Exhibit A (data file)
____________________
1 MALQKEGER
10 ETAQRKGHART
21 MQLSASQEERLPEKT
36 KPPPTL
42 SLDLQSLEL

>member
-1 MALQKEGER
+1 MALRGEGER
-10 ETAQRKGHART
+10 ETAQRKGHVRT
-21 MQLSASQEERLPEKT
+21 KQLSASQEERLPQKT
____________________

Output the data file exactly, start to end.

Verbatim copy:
1 MALQKEGER
10 ETAQRKGHART
21 MQLSASQEERLPEKT
36 KPPPTL
42 SLDLQSLEL

>member
-1 MALQKEGER
+1 MALRGEGER
-10 ETAQRKGHART
+10 ETAQRKGHVRT
-21 MQLSASQEERLPEKT
+21 KQLSASQEERLPQKT